What do you want to be when you grow up? Ask that question to most young go kart track racers and you will likely hear the obvious answer, a racecar drive.
In the mid 1990s, among all those kids at the go kart track who wanted to be a racecar driver was a young man working hard to get the most out of himself and his go kart, Ryan Hunter-Reay. In 2000 Ryan entered the Barber Dodge Pro Series and started his climb up the open wheel latter. While he now has experience in a variety of open wheel racecars one thing has remained from his go kart days, the desire to get the most out of himself and his racecar.
We recently had the opportunity to catch up with one of America’s finest road racers and discuss the life of Ryan.
Mecca of Speed: You have had the opportunity to drive a couple of two seat open wheel racecars in the last year. How would you describe their driving characteristics compared to a single seat open wheel racecar?
Ryan Hunter-Reay: Yes, I really enjoy driving both the Champ Car and Formula 1 two-seaters because it gives me the opportunity to share with others that unbelievable exclusive world that only open wheel drivers at the top levels normally get to enjoy. Ninety-nine percent of the time we’re out there enjoying the most exhilarating feeling on earth by ourselves and the only exception is when you drive one of these special cars.
I’m so glad Champ Car has one and more importantly uses it very effectively. The faces on the folks that get out of it, I really can’t describe. As for the driving characteristics, obviously it is de-tuned a touch, Cosworth turns down the boost a bit to extend the time between re-builds, but it isn’t much. They have a longer wheel base and much higher center of gravity compared to the cars that are raced on Sunday. The braking ability is probably the biggest surprise to the passengers. More than once I have felt the thud behind my helmet of the passenger’s helmet impacting the brace post they hold onto. Many passengers have told me they were amazed by the braking ability of the cars and that they were convinced lap after lap we had completely missed the braking point. Mid-corner the car can’t carry nearly as much maximum speed due to the higher center of gravity as well as the smaller wings used as compared to the Lola racecar.
The first time I drove the Champ Car two-seater I thought the higher center of gravity, longer wheelbase and the weight of a passenger it would result in a terribly handling car. To my surprise it handles quite nicely. With just a bit of understeer dialed in for safety, you can have tons of fun with it. Champ Car has done such a great job with their car. Anyone, who is lucky enough to get a ride, find their opinion of Champ Car racing, no matter what it was, is changed forever. Most of them say what they experienced is 100% different from what they thought the sensations were going to be in a Champ Car. In my opinion there is no better tool to get people on board the Champ Car bandwagon. The more journalists, mayors, sponsors, etc. we get in the car, the more positive press it will generate. I wish I could pick some fans out of an autograph line at random during each event and give some of those regular fans that have been so loyal to our series a ride they would remember for the rest of their lives.
Mecca of Speed: What aspect of racing brings you the most satisfaction?
Ryan Hunter-Reay: Without a doubt driving an 800 Horsepower open wheel thoroughbred with no driver aids on some of the best circuits in the world. Knowing I have gotten absolutely everything out of the car is the most satisfying. Driving the car well, and using the skills I have learned over 13 years in competition to move up through the field is very satisfying. Getting everything out of a car and putting down a lap as close to perfect as possible doesn’t get any better for me. That said, getting everything out of the car on a particular day doesn’t necessarily mean that I’ll be at the front of the grid. It’s an endless process of searching for those precious fractions of a second.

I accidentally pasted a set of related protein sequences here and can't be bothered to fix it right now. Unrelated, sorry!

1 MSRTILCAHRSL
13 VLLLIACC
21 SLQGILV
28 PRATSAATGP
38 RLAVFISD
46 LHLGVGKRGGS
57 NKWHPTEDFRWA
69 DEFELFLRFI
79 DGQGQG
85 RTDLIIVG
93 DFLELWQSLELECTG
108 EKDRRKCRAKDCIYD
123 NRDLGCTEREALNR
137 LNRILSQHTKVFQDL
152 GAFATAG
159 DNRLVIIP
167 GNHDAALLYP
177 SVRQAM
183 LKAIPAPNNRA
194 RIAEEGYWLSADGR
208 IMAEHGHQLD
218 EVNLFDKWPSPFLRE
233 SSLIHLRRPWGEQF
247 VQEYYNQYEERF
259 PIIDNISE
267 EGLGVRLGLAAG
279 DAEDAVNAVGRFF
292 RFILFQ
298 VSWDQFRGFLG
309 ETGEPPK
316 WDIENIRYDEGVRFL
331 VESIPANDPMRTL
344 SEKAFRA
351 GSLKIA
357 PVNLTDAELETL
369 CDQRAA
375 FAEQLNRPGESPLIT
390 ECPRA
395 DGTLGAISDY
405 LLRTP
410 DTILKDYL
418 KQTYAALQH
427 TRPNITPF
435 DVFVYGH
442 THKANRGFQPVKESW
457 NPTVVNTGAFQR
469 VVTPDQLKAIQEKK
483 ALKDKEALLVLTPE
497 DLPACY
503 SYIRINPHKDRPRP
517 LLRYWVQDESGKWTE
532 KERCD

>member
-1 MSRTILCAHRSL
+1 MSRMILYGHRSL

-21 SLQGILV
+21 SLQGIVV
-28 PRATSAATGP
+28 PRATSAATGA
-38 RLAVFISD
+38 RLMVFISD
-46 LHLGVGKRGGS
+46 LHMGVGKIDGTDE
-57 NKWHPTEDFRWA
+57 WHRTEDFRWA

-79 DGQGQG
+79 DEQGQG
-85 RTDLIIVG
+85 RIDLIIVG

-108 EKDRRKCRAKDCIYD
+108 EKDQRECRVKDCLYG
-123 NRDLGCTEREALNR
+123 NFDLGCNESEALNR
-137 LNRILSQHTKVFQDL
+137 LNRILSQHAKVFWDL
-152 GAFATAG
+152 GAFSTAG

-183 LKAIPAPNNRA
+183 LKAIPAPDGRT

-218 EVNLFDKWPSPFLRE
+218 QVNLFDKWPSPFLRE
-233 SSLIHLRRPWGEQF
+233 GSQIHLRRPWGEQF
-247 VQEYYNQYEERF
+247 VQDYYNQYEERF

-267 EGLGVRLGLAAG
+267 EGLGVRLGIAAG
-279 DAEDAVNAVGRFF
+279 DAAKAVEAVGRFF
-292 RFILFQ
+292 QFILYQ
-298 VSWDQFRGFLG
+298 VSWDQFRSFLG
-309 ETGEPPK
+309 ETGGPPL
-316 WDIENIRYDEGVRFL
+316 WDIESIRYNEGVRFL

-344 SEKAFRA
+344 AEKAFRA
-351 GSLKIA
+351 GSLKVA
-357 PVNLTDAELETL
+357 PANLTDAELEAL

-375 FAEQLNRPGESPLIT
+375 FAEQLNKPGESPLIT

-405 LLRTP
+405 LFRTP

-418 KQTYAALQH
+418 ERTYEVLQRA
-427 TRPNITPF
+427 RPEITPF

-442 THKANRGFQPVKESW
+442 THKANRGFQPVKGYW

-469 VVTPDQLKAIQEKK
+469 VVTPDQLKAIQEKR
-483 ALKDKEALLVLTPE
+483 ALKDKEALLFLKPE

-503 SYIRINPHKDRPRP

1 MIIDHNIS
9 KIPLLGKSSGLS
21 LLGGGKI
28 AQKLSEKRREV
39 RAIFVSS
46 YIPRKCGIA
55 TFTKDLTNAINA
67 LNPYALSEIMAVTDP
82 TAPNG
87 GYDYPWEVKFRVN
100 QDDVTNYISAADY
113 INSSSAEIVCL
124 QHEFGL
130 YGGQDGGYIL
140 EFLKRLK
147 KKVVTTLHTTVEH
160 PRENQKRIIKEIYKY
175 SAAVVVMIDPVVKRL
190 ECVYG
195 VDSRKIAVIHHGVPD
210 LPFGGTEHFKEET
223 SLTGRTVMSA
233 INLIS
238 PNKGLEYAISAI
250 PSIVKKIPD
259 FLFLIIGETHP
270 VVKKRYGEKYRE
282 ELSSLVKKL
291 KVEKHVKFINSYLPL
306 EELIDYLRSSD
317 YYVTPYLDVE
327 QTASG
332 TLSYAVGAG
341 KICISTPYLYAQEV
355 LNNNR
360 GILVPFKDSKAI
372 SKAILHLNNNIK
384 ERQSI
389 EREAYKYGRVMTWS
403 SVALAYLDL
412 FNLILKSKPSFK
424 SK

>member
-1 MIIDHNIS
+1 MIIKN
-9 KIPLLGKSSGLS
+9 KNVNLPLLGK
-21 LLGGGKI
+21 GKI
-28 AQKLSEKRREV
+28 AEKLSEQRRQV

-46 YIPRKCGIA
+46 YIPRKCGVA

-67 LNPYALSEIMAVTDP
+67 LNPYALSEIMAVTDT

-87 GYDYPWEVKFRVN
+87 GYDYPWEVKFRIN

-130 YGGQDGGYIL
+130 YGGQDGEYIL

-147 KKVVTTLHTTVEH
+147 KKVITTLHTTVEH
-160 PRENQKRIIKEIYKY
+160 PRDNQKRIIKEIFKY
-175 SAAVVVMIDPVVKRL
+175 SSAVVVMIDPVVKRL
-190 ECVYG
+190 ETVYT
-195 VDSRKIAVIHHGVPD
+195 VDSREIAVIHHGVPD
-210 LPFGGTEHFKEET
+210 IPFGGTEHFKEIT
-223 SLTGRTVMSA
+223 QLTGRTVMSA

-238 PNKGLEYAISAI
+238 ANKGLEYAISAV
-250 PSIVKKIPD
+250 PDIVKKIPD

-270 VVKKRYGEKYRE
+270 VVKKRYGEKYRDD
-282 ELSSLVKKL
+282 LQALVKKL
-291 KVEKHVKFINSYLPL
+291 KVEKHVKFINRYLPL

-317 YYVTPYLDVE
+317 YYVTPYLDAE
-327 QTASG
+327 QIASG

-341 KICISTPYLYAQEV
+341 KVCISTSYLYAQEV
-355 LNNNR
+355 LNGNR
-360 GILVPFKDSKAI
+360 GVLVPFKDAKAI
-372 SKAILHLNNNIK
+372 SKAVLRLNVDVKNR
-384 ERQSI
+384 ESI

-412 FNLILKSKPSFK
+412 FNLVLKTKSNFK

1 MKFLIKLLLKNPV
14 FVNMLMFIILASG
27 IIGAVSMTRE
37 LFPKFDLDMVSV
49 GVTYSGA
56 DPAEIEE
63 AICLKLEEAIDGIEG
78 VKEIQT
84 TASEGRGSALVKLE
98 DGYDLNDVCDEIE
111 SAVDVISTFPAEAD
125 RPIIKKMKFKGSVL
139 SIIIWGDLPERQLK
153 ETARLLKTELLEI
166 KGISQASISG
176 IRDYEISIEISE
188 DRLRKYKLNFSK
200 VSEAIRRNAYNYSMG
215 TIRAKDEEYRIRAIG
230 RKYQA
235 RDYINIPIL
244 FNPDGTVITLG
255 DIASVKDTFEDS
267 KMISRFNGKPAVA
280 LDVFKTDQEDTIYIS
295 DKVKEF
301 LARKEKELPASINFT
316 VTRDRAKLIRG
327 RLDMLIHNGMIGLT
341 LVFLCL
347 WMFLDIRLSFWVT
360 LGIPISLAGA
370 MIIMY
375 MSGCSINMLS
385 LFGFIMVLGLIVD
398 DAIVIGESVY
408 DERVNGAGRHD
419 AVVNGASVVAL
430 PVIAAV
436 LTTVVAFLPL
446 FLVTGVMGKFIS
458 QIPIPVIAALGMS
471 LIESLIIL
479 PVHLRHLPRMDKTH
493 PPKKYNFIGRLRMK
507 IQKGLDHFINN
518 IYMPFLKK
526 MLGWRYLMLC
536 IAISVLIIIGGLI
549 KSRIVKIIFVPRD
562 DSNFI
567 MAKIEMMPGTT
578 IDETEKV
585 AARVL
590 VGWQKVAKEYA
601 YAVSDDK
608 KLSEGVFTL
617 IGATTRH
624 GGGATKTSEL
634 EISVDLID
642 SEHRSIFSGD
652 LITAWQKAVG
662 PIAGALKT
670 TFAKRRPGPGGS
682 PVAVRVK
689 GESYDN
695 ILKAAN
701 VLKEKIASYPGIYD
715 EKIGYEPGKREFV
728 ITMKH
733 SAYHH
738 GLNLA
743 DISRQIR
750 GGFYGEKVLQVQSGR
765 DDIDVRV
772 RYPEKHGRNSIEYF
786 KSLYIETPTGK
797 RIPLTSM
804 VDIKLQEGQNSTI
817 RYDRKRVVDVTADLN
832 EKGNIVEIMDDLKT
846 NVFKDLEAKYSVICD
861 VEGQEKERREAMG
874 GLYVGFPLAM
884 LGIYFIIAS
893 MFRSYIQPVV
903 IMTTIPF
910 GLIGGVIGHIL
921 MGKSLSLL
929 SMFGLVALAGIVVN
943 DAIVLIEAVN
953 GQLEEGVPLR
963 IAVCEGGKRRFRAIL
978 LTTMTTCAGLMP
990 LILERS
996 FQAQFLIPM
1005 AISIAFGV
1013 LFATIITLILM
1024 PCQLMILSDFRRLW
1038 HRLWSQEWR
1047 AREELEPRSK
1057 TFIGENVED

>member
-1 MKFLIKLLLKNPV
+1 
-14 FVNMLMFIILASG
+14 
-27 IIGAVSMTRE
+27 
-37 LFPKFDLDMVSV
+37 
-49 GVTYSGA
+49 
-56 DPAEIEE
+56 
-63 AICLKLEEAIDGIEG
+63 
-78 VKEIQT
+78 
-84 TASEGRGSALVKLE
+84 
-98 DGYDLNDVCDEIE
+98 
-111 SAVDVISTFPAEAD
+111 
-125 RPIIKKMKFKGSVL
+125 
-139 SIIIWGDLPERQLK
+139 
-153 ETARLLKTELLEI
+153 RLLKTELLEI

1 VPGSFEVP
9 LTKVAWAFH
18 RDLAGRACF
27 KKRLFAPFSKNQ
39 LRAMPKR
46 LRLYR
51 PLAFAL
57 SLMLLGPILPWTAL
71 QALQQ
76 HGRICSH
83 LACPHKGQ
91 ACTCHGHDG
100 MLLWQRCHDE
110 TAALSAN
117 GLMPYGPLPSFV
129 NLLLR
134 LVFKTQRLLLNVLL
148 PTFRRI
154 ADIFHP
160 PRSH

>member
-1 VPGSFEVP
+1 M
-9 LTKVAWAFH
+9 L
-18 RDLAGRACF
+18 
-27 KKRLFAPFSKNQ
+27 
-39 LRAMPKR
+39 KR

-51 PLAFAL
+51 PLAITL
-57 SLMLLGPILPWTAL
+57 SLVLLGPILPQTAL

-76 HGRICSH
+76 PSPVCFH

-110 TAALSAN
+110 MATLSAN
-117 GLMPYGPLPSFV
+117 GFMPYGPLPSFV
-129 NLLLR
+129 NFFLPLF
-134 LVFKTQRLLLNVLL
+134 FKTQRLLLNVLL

Mecca of Speed: Can you give us an example of a qualifying lap at one of your favorite tracks?
Ryan Hunter-Reay: Sure, Road America is definitely one of my favorite tracks so I will use my last visit to that track.
You’ve worked with your engineers, mine was Will Phillips at that time and the Team’s Technical Director was Tom Brown. We had been tweaking our set-up all weekend to my preferences of very little understeer and where the rear of the car just steps out a bit mid-corner. It’s the first qualifying for the provisional pole. This is very important because if you’re fastest in this qualifying your guaranteed a front row starting position. We are pushing harder than we have pushed all weekend.
On new tires I’m breaking deeper, carrying more speed mid-corner speed and getting back to power sooner than ever before. On my final lap the team comes on the radio and says we are 8/10ths off pole. The first half a lap goes perfectly and because Road America is so long it feels as though I should be near the end of the lap, but the toughest and longest bit is still to come. As you approach “Hurry Downs” which leads onto the “Carousel” and then the back straight you brake later than you think possible. Just as you think you might have blown the turn in point the car hooks up and you’re back to power. It’s a feeling of chaos and you know in the back of your mind that the other drivers are on that same screamer lap as well. You have to dig deep and step it up to an even higher level. You see negative splits on the dash through every section and you know you’re into a great lap. That in itself bumps your hear rate up another 10-15bpm. You hold your breath through the corners in order to give your lap absolutely everything you have. The car’s rear end is dancing around at 140 mph through the steady state cornering of the “Carousel” as you dial in countersteer so fast you can hardly see your hands moving and then down the back straight up to 180+mph.
Coming down to “Canada corner” you brake so late and deep, pressing the pedal so hard, it feels as if you’re left foot will poke through the tub. As you fly under the “Billy Mitchell Bridge” you see negative segment times again. You know that you only have two corners to go. Just as the track drops away you get a big moment as the rear steps out and for the last corner coming onto the front straight. You apex over the curb so aggressively to maintain a higher minimum speed your vision goes blurry, as you cross the line. Checking your dash for a time, -1.23 comes up and Vince Kramer, Team Manager, is on the phone confirming P1 and that we have secured the provisional pole. That’s one aspect for me. It’s unreal to say the least, especially at Road America.
Mecca of Speed: What direction or goals do you have set for your self for the 2006 season?